Growing up, I taught myself to program BASIC on the TRS-80 Level I, then the Bally Astrocade and the Tandy Pocket Computer. At the time, I didn’t realize that all three were based on Palo Alto Tiny BASIC. PATB itself was inspired by the People’s Computer Company (PCC) “Build Your Own BASIC” project, created by Dennis Allison.

What amazes me about Allison’s design spec is how streamlined it is: he defined his own programming language, IL (Interpretive Language), and specified his Tiny BASIC interpreter in just 124 lines of code!

Back in 2017, I wrote an implementation of IL in LowRes Coder, an iOS BASIC app. With that app discontinued, I wanted to share my implementation in a browser BASIC. Naturally, after my lack of luck with Google’s wwwBASIC, I chose the better fork of it, the BASIC Anywhere Machine.

My language is for the most part as specified by Allison. It meets most of the original Tiny BASIC specification, though error messages are different and print zones aren’t supported. It adds RND(), ASC(), and a single array A().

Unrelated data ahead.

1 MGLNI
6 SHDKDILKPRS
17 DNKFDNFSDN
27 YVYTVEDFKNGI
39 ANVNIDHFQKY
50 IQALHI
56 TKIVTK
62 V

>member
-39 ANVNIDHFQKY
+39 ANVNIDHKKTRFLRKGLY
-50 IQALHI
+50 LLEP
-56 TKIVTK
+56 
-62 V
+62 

LINE FORMAT AND EDITING
* Lines without numbers executed immediately
* Lines with numbers appended to program
* Line numbers must be 1 to 255
* Line number alone (empty line) deletes line
* Blanks are not significant, but key words must contain no unneeded blanks

EXECUTION CONTROL
CLEAR delete all lines and data
RUN run program
LIST list program

EXPRESSIONS
Operators
Arithmetic
+ –
* /
Relational
> >=
< <=
= <>, ><
Precedence
()
Functions
ASC(“C”) – returns the ASCII value of the character, which itself is a constant
RND(X) – returns 1 to X

VARIABLES
A…Z (26 only)
Single array A(0) to A(230)
All arithmetic is modulo 2^15
(+/- 32767)

INPUT / OUTPUT
PRINT X,Y,Z
PRINT “A STRING”
PRINT “THE ANSWER IS “, X
INPUT X – if a string is entered instead of a number, returns the ASCII value of the first character
INPUT X,Y,Z

ASSIGNMENT STATEMENTS
LET X=3
LET X= -3+5*Y
LET N = RND(10)
LET A(X) = A(X-1)*2

CONTROL STATEMENTS
GOTO 35
GOTO X+10
GOSUB X+35
GOSUB 50
RETURN
IF X > Y THEN GOTO 30
IF A = ASC(“N”) THEN END

NOTES

If a string is entered at an input statement, it returns the ASCII value of the first character, enabling code like:

``````200 PRINT "PLAY AGAIN?"
210 INPUT A
220 IF A=ASC("Y") THEN GOTO 10``````

If you enter “OLD 1” it will load a countdown program (“OLD” being the opposite of “NEW” and part of the time-sharing system for BASIC back in 1964). And “OLD 2” will load a simple guessing game.